29er Mountain Bike Frame – Build

Getting onto the build, I didn’t have too many problems.   It was pretty straight forward and the heavier mountain bike specific tubing gives the welder a bit more freedom in the process.  The aggressively sloped and curved stays definitely were a challenge for mitering and for getting balanced.  I think I did a good job there, but it took a lot of time micro futsing and adjusting.   If you look carefully, you will notice the chain stays are as big as the bottom bracket.  This provided some interesting brazing to get that to fit together.   I have to say, I could have used the extra real estate a press in bottom bracket affords on this build. Due to the extreme forces on a mountain bike, I built up the joints a bit bigger than my other bikes.  Plus, it just looks right for a mountain bike.  You don’t want some wussy welds on your off road dominating frame.

I considered going single speed,  but I’m not quite into that concept yet.  As I mentioned,  the trails here are quite rocky, so I also wanted the largest tire diameter I could go for without getting into the 3 inch plus sizes.  I didn’t want to commit to the larger rim,  necessary yolk for chainring clearance,  etc.   I ended up going with the possibility of a double up front, while also using sliding dropouts so that I could go single speed in the future if I wanted.   I wanted a modern race bike,  so I used an oversized head tube that would accommodate a tapered 1 1/8 tapered to 1 1/2 inch fork using the semi integrated Chris King headset.   I also wanted a larger diameter seat post and went with the tubing that allowed a 31.6 mm post.  I considered press on BB 30 bottom bracket, however after talking with other builders it seemed there were issues that I didn’t want to deal with, as well as questions about any benefit.   I do like the look though and may go that direction in the future.   Steel is naturally compliant,  however with the trails around here it is nice to have some extra compliance.   So I really wanted some seat stays that were shaped to support my hefty rear while flexing enough to be kind in that support.   As you can see I even bent the seat stays upward as it attached to the seat tube to create a flex point at the top of the stays.   The last decision was cable routing.  I ended up going under the top tube and then over the seat stays.  I’m pretty pleased with the results.   I also don’t want zip ties all over the bike, so I used hydro guides that contained the cable without ties.  I considered going internal, however I have been annoyed by frame noise on other bikes.  However, this is another item I may reconsider in the future.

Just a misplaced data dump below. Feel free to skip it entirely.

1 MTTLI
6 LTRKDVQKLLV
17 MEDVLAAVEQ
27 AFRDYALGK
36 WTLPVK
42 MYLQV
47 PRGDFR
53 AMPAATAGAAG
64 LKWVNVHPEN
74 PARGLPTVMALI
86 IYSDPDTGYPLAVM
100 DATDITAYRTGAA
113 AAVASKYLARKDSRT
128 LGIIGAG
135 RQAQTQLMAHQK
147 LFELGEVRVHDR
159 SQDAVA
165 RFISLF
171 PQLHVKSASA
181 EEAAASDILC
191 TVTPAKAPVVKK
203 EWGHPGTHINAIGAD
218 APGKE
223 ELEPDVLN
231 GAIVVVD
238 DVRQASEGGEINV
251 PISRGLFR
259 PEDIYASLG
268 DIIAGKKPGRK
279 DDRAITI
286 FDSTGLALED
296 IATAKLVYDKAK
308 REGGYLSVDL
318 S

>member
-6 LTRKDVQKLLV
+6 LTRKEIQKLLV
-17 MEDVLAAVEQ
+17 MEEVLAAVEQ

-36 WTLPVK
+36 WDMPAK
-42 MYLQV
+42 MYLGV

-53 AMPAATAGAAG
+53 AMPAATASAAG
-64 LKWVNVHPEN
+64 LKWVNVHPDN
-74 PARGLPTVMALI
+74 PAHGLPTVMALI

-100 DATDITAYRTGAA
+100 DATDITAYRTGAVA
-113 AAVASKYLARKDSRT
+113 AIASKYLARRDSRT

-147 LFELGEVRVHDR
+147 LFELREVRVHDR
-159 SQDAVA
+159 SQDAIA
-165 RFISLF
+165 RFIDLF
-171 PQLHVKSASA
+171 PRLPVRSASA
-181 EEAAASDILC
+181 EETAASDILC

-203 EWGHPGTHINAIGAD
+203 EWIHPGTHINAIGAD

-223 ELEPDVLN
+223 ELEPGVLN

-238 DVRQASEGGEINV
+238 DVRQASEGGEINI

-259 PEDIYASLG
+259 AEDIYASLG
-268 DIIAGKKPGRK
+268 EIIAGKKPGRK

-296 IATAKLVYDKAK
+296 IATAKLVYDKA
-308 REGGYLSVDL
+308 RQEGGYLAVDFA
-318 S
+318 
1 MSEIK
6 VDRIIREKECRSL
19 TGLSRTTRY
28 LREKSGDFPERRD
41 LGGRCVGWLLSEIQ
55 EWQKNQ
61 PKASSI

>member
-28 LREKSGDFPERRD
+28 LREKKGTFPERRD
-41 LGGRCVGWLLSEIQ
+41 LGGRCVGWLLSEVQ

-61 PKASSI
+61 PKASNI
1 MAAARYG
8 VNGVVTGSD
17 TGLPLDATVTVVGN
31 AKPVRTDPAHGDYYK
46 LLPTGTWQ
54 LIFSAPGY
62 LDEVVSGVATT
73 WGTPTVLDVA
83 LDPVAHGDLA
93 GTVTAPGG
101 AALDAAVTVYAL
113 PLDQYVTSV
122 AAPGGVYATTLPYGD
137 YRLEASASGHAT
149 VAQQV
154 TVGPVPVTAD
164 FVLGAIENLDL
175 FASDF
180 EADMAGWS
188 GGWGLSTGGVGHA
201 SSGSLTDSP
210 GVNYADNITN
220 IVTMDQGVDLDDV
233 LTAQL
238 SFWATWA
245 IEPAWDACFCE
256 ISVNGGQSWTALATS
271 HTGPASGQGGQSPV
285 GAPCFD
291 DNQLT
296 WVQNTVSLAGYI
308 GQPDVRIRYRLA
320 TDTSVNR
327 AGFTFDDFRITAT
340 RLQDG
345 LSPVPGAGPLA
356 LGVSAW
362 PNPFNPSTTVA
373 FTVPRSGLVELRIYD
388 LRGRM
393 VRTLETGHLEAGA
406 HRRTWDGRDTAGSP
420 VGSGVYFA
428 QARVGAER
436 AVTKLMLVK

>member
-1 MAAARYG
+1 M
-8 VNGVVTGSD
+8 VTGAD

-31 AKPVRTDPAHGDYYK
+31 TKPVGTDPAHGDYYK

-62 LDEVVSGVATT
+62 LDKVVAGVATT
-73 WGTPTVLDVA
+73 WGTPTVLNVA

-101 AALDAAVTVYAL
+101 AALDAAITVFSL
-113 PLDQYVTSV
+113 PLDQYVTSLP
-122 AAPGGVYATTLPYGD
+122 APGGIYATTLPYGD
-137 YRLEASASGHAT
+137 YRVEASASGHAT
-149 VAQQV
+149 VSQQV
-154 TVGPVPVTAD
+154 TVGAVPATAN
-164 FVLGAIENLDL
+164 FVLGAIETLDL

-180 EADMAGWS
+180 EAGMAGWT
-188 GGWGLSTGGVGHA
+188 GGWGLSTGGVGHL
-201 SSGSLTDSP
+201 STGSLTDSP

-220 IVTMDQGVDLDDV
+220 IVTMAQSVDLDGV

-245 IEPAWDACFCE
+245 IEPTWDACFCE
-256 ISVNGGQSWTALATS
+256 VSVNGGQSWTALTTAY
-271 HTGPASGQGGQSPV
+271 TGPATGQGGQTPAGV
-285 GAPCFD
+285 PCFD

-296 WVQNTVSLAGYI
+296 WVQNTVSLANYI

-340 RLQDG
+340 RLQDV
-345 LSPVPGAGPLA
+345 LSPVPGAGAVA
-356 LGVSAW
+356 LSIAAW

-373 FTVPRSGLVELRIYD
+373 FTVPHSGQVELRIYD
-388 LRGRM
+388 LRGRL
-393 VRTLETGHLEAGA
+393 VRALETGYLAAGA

IMG_1016 IMG_1067 IMG_1066

2014-12-22 08.57.32

 

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